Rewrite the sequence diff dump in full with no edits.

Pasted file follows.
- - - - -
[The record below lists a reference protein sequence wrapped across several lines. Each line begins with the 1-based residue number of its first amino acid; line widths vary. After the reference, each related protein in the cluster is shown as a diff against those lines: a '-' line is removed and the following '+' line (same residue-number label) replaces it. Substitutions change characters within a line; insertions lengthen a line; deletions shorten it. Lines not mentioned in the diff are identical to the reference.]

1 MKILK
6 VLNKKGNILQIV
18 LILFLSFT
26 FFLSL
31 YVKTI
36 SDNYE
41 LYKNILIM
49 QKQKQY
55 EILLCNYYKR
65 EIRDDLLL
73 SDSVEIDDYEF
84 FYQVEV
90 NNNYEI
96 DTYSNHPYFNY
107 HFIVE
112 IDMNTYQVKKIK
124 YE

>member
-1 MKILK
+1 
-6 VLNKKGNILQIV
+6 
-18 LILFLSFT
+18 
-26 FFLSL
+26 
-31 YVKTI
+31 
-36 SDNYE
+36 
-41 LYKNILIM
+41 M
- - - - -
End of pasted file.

[The record below lists a reference protein sequence wrapped across several lines. Each line begins with the 1-based residue number of its first amino acid; line widths vary. After the reference, each related protein in the cluster is shown as a diff against those lines: a '-' line is removed and the following '+' line (same residue-number label) replaces it. Substitutions change characters within a line; insertions lengthen a line; deletions shorten it. Lines not mentioned in the diff are identical to the reference.]

1 MKILK
6 VLNKKGNILQIV
18 LILFLSFT
26 FFLSL
31 YVKTI
36 SDNYE
41 LYKNILIM
49 QKQKQY
55 EILLCNYYKR
65 EIRDDLLL
73 SDSVEIDDYEF
84 FYQVEV
90 NNNYEI
96 DTYSNHPYFNY
107 HFIVE
112 IDMNTYQVKKIK
124 YE

>member
-1 MKILK
+1 
-6 VLNKKGNILQIV
+6 
-18 LILFLSFT
+18 
-26 FFLSL
+26 
-31 YVKTI
+31 
-36 SDNYE
+36 
-41 LYKNILIM
+41 M